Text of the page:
The director of the SEC's San Francisco Regional Office said this to a Bloomberg reporter.
“Innovators who seek to revolutionize and disrupt an industry
must tell investors the truth about what their technology can do today,
not just what they hope it might do someday.”
All true, but so far there has been no move by the Justice Department to press criminal charges. Maybe there is no appetite to prosecute a fallen tech icon who happens to be a woman and who has powerful friends. Or maybe it's a San Francisco thing.
Across the country in New York City, prosecuting outrages is a spectator sport. Two prominent politicians -- Rudy Giuliani and Eliot Spitzer -- launched their careers by prosecuting financial executives. In addition, the city must have more news bureaus than anywhere else in the world, which tends to amplify the volume.
Two much-publicized prosecutions were wound up in the city in the last 10 days.
This is an arrogant guy with a famous smirk on his face. He started two hedge funds that did not do well and, to pay back investors, he opened a pharmaceutical company, Turing, that acquired the rights to manufacture a little-used pharmaceutical drug called Daraprim. Overnight, he raised the price of the drug from $13.50 a pill to $750.
Shkreli, now 34, was condemned nationally for this, but what he did was legal. And, strategically, it was smart. Daraprim, a generic drug, is prescribed so seldom that it made no financial sense for another manufacturer to go through the not-trivial FDA approval process to gain the right to manufacture its own Daraprim and perhaps compete on price.
(Valeant Pharmaceuticals used the same business plan on a much greater scale -- acquiring drug companies and manufacturing rights and then marking up prices to extremes, typically for much more broadly used drugs. Another company, Mylan, used its exclusive auto-injector rights to bid up the price of EpiPens by 500 percent; no one knows how many people rely on EpiPens, but the number of Medicare patients is more than 200,000, which suggests the affected patient population is very large indeed. These companies' price increases cost the healthcare system much, much more than Shkreli's did.)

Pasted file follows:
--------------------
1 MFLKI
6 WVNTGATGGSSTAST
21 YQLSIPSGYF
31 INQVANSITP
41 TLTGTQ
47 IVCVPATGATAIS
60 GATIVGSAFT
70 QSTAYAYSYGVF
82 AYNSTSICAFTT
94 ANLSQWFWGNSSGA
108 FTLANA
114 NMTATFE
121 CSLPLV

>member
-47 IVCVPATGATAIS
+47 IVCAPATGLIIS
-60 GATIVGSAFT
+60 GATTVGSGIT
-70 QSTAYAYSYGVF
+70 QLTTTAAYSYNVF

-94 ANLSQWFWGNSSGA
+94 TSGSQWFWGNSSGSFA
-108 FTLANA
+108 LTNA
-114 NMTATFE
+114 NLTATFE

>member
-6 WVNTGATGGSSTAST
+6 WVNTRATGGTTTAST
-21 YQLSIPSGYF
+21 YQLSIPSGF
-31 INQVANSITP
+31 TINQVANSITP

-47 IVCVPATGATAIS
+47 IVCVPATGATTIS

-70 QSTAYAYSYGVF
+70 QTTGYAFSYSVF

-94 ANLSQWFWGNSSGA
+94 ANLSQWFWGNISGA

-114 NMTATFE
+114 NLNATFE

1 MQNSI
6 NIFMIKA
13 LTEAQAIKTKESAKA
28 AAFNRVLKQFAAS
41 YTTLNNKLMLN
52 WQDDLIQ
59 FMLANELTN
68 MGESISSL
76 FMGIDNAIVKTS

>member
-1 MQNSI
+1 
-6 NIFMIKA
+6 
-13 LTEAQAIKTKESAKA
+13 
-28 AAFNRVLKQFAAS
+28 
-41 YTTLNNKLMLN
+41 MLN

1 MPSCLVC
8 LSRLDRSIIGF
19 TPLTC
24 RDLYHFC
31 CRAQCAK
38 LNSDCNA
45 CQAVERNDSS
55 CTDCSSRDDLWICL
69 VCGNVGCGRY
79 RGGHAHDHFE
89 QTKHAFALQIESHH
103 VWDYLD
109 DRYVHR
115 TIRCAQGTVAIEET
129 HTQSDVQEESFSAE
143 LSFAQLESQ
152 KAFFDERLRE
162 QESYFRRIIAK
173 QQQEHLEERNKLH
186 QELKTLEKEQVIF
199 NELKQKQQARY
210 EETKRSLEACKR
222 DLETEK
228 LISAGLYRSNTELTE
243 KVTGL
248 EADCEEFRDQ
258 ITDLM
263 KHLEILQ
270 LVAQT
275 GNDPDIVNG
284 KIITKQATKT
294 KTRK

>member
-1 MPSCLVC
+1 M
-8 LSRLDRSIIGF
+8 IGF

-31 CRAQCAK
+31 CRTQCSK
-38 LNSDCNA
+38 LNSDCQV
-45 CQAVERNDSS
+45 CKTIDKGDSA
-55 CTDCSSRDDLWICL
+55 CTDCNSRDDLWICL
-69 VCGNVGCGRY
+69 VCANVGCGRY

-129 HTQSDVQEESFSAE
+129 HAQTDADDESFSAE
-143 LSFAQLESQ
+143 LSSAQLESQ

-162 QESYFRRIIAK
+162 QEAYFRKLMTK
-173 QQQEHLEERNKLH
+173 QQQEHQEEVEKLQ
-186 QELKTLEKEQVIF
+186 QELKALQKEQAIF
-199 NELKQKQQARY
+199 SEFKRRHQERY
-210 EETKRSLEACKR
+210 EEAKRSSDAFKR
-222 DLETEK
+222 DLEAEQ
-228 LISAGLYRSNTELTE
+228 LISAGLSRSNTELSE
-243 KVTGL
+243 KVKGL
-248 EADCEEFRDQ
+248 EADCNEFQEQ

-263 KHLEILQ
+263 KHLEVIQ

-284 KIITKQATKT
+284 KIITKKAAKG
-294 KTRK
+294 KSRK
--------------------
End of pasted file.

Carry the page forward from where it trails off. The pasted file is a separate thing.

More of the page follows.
Shkreli ultimately did right by his investors, all of whom made money.
But then there was that obnoxious smirk. So federal prosecutors went after the guy for shifting money around among his funds. There was an expensive trial on eight charges; the jury acquitted on five and found Shkreli guilty of three.
He has been sentenced to seven years in prison; in federal prisons, paroles are not awarded until 80 percent of a sentence has been served. He also was assessed more than $8 million in fines.
Maybe that'll wipe the smirk off his face. Maybe that was the point.
McFarland is a good salesman who likes celebrities.
He and a rap star partner decided to throw a fancy multi-day music event, called the Fyre Festival, on an empty island in the Bahamas. The idea was that the whole thing would be super-deluxe and attract a more upscale crowd than, say, Coachella.
If you ever have thrown a large dinner party, you would shrink from organizing such an elaborate event. The logistics of food, water, lodging, power supply, sound systems, star bookings and whatnot would challenge even the most experienced event planner.
McFarland, 26, probably never had thrown a large dinner party. His family is prosperous but not wealthy, and his parents no doubt saw to such matters when he was growing up.
In addition, his previous project, Magnises, had not gone so well. It was an elite black metal credit card, priced at $450 and pitched to upscale millennials. By last year, the price had been reduced to $250, the metal had been switched out for plastic and the promised access to exclusive events had not materialized as advertised, prompting complaints from cardmembers.
Given all that, it's surprising that New York investors, thought to be a savvy bunch, ponied up money for this newbie's first rock festival -- that they didn't examine his financial documents or his business plan with greater skepticism. But they did not. Caveat emptor and all that.
Fyre was a flop, and a very prominent one because many celebrities were burned. It was covered by virtually every publication and internet site in the country and no doubt by international news media as well.
McFarland was jailed, bailed and charged. In a plea deal, he admitted to two counts of wire fraud. In exchange for this, the federal prosecutor cut the prison recommendation from a potential 40 years to between 8 and 10 years. (I have read that a typical fraud sentence is closer to two years, except for Bernie Madoff.)
Plus McFarland must pay his creditors $26 million.